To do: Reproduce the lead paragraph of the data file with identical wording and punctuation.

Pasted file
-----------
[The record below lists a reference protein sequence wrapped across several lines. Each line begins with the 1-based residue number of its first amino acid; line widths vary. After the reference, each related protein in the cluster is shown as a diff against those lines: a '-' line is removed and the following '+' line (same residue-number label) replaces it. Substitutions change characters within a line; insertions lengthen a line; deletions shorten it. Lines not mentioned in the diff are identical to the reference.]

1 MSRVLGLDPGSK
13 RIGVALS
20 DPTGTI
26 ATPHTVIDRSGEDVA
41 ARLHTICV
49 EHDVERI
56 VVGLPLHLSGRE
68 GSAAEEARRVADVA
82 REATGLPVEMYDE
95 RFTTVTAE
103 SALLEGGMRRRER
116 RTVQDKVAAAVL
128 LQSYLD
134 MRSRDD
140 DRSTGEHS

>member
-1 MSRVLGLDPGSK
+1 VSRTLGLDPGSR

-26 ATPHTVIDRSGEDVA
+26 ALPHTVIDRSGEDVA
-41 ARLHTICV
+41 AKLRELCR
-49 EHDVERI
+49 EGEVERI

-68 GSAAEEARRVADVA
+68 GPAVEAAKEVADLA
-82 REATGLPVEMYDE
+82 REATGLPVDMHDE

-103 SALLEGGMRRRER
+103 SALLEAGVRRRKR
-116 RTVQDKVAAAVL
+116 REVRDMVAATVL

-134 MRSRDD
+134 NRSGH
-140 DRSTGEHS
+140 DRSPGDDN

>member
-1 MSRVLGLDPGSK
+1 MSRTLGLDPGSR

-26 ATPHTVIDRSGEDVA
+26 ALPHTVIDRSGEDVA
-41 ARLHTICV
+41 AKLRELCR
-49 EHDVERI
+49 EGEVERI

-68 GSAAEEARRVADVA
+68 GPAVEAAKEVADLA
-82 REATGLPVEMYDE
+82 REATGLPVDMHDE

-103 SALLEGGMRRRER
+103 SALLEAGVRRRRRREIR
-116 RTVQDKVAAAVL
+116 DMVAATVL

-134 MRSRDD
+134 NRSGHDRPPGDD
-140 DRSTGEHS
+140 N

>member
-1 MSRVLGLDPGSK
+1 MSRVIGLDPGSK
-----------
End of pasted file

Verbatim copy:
[The record below lists a reference protein sequence wrapped across several lines. Each line begins with the 1-based residue number of its first amino acid; line widths vary. After the reference, each related protein in the cluster is shown as a diff against those lines: a '-' line is removed and the following '+' line (same residue-number label) replaces it. Substitutions change characters within a line; insertions lengthen a line; deletions shorten it. Lines not mentioned in the diff are identical to the reference.]